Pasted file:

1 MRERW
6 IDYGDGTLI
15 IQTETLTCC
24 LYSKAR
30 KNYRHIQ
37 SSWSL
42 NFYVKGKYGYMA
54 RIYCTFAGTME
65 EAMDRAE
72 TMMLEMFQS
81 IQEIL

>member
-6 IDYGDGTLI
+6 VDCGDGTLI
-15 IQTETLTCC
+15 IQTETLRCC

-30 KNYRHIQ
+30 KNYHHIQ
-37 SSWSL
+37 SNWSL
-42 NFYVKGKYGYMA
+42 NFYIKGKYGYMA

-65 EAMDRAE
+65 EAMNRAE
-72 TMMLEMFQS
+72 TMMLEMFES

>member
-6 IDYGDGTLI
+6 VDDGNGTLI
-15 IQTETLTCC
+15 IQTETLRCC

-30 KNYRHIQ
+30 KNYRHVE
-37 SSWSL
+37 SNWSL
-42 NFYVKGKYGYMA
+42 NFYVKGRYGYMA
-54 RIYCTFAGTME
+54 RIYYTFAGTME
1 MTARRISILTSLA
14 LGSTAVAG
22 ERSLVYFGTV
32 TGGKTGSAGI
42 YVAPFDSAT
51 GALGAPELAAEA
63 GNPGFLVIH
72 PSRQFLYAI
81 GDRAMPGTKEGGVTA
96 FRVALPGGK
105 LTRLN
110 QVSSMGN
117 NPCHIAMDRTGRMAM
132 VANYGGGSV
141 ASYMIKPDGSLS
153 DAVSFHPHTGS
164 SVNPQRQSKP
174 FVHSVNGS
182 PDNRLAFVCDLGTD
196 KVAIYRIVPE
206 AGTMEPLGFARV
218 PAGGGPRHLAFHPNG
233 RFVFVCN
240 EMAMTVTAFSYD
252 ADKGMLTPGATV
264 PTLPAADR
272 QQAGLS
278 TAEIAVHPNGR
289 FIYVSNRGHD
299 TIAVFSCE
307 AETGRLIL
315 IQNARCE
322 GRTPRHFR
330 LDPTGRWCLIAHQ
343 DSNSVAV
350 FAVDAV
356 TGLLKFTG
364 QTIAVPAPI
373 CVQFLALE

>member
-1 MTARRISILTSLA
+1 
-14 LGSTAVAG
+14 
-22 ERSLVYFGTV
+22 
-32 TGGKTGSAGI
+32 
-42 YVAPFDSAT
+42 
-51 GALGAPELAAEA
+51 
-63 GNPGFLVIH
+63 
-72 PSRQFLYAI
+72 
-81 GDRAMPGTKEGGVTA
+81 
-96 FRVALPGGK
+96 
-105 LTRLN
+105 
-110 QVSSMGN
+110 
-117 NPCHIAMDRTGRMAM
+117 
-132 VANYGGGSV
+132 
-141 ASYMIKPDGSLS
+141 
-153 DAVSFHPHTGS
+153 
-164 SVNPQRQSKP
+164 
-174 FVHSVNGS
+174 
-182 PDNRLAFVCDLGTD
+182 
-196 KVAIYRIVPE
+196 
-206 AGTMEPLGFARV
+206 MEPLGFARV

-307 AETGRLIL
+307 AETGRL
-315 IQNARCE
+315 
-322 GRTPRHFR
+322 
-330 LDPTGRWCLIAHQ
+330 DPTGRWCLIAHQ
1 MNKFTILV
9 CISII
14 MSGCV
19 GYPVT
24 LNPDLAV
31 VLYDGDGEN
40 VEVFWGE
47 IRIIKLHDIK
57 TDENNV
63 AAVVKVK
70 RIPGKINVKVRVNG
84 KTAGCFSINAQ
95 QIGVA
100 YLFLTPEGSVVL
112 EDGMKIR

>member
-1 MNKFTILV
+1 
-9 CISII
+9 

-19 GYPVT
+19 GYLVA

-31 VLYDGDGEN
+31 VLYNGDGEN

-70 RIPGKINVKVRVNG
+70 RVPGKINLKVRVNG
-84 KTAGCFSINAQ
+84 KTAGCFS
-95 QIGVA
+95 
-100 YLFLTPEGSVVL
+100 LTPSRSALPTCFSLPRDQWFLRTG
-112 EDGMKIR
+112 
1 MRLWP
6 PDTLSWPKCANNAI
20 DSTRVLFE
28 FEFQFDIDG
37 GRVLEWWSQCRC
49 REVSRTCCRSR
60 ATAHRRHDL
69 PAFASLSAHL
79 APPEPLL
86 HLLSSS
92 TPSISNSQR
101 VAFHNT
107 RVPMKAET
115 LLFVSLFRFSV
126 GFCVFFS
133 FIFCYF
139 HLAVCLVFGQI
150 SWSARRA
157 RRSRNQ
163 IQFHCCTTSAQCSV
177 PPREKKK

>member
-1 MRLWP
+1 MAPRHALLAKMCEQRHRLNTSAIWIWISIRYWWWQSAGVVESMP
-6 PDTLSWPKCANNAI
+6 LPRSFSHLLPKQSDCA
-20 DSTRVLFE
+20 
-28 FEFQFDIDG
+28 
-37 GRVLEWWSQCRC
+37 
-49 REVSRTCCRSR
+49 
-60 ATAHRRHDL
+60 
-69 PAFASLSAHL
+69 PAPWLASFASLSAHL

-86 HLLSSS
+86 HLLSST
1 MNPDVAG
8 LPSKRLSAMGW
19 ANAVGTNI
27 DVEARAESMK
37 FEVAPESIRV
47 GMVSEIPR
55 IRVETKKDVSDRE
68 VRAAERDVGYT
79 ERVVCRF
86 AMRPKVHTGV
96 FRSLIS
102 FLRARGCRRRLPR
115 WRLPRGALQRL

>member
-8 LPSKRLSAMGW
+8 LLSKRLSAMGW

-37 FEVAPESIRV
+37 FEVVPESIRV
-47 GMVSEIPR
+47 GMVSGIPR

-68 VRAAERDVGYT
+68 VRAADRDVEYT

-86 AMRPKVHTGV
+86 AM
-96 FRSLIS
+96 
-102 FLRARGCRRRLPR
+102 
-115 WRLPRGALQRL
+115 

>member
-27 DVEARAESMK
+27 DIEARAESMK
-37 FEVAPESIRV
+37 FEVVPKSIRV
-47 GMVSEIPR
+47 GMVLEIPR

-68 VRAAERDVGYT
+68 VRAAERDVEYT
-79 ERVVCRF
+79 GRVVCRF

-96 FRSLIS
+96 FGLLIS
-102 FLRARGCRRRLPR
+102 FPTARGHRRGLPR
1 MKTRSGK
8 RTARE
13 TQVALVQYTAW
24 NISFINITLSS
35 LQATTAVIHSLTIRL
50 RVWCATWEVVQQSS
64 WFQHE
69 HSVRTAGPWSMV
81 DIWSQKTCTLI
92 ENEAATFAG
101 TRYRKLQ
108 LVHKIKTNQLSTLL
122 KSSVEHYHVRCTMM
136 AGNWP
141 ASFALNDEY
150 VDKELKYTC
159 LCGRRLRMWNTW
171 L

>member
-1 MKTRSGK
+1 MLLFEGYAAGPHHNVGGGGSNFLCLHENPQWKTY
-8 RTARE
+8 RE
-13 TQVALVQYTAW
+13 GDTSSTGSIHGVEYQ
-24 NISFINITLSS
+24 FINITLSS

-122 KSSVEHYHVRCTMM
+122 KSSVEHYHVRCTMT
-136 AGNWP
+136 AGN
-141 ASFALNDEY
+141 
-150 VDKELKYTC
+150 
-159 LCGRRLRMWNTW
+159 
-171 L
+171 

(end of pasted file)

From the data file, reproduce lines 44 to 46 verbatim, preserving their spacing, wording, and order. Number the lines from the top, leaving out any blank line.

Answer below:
42 YVAPFDSAT
51 GALGAPELAAEA
63 GNPGFLVIH